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Lean Fielding: Reducing Equipment Redundancy

When Soldiers reported that they were receiving duplicate equipment under the Rapid Fielding Initiative, Program Executive Office Soldier responded by developing a new process to ensure that they receive exactly what they need—no more and no less.

The Army created Program Executive Office (PEO) Soldier to develop the best equipment for the best Soldiers in the world, and the central focus of PEO Soldier has always been exclusively on Soldier needs. Whether it is the mobility, survivability, or lethality equipment that PEO Soldier develops, tests, and procures, or the process PEO Soldier uses to field its equipment to meet force demand, it is the Soldiers who ultimately define quality in products and services. In Lean Six Sigma (LSS) terms, the “voice of the customer” is critical to PEO Soldier’s success in meeting Soldier requirements. PEO Soldier’s Rapid Fielding Initiative (RFI) office, from the director to each member of each fielding team, follows this principle as it seeks to improve its services to Soldiers. The development of PEO Soldier’s new “Lean Fielding” process stems directly from adhering to the principle of listening to Soldiers.

Growth of RFI


In 2002, the Chief of Staff of the Army directed PEO Soldier to create a quick-fielding process for deploying units. PEO Soldier responded with a centralized rapid-fielding arm for critical modernization equipment—the RFI office. At the start of the Global War on Terrorism in Afghanistan, Soldiers and units bought equipment out of their own pockets to fill their required combat capabilities. From after-action reviews and lessons learned, Soldiers indicated that they wanted the most modern equipment made available through the supply system before they deployed. Their voice was the genesis of the RFI.

As part of its mission, the RFI has continually evolved to meet individual, unit, and Army requirements. Over time, the number of items fielded and the processes used by the RFI have changed to meet the dynamic requirements of the battlefield.

The initial RFI list consisted of 15 nonstandard items. Later, the Army Training and Doctrine Command identified and standardized 49 essential items of equipment required by forces in theater, and it continued to modify the RFI list through the Soldier-as-a-System Integrated Concept Team. Under the direction of Department of the Army headquarters, RFI streamlined the process for distributing equipment and ensuring that all deploying Soldiers—Active Army, Army National Guard, and Army Reserve—were equipped with the most advanced individual and unit equipment available.

In 2004, the Chief of Staff expanded the RFI mission to equip the operating Army by the end of fiscal year 2007. By December 2007, RFI had fielded items to over 1 million Soldiers, equipping the entire Active Army at least once and 60 percent of the Reserve component. The equipment list had grown to 84 items to meet the equipping and modernization requirements of our Soldiers to fight and win in the dynamic environment of full-spectrum military operations. The expansion of the RFI equipment list and its truly remarkable reception by Soldiers and units led to further evolution. RFI has been extended indefinitely beyond its scheduled completion date of the end of fiscal year 2007 to provide continuing support for the Global War on Terrorism.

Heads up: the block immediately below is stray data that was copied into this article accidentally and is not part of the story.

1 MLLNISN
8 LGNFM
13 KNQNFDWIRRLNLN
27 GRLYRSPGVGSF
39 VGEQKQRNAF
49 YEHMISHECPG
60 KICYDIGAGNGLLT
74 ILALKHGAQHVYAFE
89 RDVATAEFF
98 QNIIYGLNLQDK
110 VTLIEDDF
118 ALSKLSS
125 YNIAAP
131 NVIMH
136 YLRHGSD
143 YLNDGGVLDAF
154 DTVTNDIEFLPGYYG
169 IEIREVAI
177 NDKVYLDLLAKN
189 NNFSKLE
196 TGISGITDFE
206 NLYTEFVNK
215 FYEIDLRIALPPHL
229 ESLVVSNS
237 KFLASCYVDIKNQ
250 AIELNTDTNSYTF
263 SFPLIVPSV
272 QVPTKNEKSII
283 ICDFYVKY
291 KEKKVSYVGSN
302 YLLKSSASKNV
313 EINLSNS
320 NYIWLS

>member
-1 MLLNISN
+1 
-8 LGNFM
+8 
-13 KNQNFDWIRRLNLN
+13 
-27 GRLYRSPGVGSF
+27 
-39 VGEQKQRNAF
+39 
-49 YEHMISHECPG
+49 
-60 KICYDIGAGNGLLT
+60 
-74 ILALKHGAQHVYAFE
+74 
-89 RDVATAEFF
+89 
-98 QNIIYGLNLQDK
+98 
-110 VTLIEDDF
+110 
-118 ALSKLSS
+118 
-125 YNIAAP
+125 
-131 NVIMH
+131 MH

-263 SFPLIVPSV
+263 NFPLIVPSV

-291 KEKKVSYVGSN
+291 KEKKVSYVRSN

Applying Lean Six Sigma to Process Improvement

While Soldiers have embraced the RFI process, they recently identified one noteworthy problem area in the RFI process: Their clothing records having duplicate items that were previously issued. In response to this message from Soldiers, RFI’s deputy director, and Lean Fielding Project sponsor, created an LSS team to identify the underlying problem that was causing redundancies in equipping Soldiers, especially with recoverable items. The methodology used by the RFI LSS team combines the principles of Lean (reducing and eliminating non-value activities) with Six Sigma (reducing variation and increasing quality) to improve process efficiency and effectiveness. This industry-proven process improvement methodology focuses on providing the customer with speed and quality, improving processes, working with stakeholders, and basing decisions on data and facts using the “DMAIC” (define, measure, analyze, improve, and control) roadmap.

The “define” phase establishes the foundation for the project and the path forward. RFI defined the underlying problem as, “Soldiers are receiving duplicate fieldings of serviceable equipment that they already possess. This problem begins with coordination with the unit receiving RFI and finishes at the completion of the fielding.” The goal was to reduce duplicate fielding of Soldier equipment, at an estimated savings of $18 million a year. RFI conducted stakeholder analyses, mapped out the process to determine all the steps involved in the RFI fielding process, and defined activities as “non-value,” “value-added,” and “required.” RFI then determined what was most important to the customer and the financial benefits.

The purpose of the “measure” phase is to find metrics that reflect the magnitude of the problem identified in the define phase. RFI also had to identify the starting point of the process. RFI determined the important inputs, the output variables (what we are trying to improve) such as the existing defects in the system, the cost of the current process, and the RFI fielding cycle-time and collected data from surveys and multiple fieldings.

In the “analyze” phase, RFI analyzed the data collected in the measure phase, studied the process flow, pinpointed and verified the causes affecting the key input and output variables tied to the project goals, and determined which process steps were value-added and which were non-value-added. The LSS team used tools, such as process mapping, SIPOC (suppliers, inputs, process, outputs, customers), value stream mapping, and cause-and-effect analysis, to narrow the potential contributors to the root cause, since the fixed, automated template no longer met the fielding requirements for some deploying Soldiers.